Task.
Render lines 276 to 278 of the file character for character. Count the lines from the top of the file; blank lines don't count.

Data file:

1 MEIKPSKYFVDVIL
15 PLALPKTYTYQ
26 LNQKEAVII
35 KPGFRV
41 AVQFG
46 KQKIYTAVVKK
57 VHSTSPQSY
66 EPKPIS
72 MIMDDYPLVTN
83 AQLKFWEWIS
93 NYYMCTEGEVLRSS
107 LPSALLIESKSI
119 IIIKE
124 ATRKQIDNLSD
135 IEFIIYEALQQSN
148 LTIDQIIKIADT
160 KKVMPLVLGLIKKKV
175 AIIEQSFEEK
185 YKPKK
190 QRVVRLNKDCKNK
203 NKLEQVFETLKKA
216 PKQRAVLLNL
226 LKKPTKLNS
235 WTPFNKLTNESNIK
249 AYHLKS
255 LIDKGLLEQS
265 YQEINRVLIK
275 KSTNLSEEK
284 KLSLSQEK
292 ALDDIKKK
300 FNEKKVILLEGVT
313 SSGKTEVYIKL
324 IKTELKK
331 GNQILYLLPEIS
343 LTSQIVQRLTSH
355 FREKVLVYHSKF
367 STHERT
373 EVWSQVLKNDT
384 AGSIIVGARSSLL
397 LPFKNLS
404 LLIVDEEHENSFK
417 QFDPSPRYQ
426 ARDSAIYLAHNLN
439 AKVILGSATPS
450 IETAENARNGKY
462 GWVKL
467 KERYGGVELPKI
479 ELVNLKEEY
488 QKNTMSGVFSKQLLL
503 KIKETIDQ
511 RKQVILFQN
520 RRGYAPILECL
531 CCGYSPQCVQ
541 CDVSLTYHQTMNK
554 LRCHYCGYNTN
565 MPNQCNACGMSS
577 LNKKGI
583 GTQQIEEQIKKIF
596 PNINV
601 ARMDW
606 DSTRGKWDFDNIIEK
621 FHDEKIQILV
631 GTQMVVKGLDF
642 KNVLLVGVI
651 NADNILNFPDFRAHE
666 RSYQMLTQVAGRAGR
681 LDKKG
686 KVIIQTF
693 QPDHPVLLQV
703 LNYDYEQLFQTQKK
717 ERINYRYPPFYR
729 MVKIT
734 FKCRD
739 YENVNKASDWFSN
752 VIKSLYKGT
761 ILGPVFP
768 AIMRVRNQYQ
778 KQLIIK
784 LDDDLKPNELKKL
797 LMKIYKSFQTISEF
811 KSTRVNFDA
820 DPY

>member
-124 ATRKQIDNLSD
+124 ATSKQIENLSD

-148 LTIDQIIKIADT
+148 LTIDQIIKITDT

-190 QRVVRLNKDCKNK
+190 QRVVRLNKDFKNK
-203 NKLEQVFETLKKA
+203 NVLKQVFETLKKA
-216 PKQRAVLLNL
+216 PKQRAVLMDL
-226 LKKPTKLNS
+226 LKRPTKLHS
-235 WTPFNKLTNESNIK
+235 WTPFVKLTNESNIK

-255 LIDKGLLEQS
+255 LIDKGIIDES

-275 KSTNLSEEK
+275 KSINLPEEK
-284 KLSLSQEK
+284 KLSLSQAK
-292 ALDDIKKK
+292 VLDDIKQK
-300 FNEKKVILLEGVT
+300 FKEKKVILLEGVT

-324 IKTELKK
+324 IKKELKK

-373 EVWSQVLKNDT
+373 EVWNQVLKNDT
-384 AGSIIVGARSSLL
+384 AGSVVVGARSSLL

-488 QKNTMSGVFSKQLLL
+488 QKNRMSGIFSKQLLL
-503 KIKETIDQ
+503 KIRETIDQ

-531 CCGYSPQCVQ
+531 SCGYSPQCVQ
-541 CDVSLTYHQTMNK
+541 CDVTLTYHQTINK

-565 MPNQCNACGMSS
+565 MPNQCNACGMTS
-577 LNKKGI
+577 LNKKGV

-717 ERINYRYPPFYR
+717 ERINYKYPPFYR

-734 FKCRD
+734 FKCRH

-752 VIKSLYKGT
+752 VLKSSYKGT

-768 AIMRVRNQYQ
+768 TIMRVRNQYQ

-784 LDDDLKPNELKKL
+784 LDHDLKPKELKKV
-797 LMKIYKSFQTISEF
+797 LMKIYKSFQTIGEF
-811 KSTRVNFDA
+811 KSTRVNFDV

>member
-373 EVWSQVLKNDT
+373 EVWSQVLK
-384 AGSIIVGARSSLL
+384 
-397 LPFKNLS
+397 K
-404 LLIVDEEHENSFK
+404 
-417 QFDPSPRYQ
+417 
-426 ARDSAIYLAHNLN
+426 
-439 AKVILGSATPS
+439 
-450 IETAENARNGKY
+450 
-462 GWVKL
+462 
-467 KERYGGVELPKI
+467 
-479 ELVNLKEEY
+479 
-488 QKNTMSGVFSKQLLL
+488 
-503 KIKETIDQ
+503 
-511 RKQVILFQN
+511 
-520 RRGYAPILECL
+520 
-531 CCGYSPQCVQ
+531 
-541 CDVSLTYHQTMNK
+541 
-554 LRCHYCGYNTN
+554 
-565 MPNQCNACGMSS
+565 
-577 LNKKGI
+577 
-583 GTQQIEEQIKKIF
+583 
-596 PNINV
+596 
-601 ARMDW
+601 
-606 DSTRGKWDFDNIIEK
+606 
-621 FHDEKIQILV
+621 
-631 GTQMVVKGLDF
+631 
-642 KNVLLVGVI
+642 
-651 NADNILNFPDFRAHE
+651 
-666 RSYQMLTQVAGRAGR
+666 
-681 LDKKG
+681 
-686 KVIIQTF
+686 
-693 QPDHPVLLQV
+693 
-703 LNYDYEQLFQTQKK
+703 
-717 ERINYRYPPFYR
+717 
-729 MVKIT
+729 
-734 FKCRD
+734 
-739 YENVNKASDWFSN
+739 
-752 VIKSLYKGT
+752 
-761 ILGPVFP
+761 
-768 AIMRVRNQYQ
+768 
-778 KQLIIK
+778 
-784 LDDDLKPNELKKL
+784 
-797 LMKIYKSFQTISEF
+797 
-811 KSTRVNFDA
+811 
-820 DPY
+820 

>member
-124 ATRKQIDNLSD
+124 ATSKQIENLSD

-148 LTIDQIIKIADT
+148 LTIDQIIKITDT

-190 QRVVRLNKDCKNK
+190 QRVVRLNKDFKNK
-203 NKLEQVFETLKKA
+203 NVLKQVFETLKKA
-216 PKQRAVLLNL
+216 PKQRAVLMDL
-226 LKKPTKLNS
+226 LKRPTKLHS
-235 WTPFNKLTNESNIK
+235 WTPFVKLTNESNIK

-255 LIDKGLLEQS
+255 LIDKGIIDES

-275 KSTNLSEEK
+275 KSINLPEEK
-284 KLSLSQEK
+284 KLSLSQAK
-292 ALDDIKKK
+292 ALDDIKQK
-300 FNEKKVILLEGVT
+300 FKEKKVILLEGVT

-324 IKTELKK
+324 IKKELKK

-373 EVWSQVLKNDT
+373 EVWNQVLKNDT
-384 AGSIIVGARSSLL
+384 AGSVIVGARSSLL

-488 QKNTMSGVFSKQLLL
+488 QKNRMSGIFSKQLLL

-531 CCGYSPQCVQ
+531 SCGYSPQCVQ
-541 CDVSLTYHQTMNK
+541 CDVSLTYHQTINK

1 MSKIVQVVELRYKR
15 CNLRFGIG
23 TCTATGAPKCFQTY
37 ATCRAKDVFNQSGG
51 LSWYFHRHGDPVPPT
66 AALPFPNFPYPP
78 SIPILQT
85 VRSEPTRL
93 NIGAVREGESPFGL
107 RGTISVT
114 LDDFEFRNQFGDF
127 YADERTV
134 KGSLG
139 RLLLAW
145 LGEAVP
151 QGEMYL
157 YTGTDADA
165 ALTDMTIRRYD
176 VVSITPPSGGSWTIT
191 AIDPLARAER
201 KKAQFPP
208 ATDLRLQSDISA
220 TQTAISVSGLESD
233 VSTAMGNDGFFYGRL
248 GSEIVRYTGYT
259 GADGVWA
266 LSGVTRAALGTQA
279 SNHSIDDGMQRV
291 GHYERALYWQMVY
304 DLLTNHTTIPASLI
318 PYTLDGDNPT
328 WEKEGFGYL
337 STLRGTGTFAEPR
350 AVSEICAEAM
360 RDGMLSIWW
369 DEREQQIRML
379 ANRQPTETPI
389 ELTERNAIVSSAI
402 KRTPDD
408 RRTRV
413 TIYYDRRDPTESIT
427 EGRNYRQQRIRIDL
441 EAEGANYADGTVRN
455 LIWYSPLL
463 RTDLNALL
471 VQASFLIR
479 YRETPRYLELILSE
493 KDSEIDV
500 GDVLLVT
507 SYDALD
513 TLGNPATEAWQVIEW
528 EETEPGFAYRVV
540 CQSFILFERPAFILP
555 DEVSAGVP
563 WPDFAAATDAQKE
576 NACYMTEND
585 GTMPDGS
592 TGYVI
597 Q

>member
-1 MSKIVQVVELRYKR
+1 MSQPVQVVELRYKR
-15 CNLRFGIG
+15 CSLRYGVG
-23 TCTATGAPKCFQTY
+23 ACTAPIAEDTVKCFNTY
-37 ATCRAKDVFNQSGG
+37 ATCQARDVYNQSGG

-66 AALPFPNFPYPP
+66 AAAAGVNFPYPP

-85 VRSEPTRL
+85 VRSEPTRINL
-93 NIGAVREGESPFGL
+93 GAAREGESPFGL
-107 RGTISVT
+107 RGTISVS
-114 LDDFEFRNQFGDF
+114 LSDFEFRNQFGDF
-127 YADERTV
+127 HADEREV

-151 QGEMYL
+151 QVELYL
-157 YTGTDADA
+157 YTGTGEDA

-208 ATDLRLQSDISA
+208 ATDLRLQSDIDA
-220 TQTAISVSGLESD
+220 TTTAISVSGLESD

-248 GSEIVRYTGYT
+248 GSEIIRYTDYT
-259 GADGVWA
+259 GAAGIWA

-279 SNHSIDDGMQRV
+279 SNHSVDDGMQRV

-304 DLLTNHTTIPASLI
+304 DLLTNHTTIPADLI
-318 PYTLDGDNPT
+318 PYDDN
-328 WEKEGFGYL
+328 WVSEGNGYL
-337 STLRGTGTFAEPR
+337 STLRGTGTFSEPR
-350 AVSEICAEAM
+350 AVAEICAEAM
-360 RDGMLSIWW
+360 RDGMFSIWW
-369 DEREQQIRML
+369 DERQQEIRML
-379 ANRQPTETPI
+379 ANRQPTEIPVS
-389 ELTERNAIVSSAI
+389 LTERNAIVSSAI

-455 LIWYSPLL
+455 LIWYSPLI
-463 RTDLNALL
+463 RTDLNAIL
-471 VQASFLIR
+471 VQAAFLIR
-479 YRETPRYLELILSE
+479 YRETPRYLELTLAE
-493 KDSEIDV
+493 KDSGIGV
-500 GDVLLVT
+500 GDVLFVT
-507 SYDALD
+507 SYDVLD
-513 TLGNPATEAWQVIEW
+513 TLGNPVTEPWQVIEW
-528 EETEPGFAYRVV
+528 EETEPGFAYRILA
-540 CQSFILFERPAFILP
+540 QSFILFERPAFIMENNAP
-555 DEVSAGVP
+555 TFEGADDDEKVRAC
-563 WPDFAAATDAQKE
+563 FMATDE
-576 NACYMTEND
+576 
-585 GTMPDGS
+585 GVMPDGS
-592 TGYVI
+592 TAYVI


93 NIGAVREGESPFGL
107 RGTISVT
114 LDDFEFRNQFGDF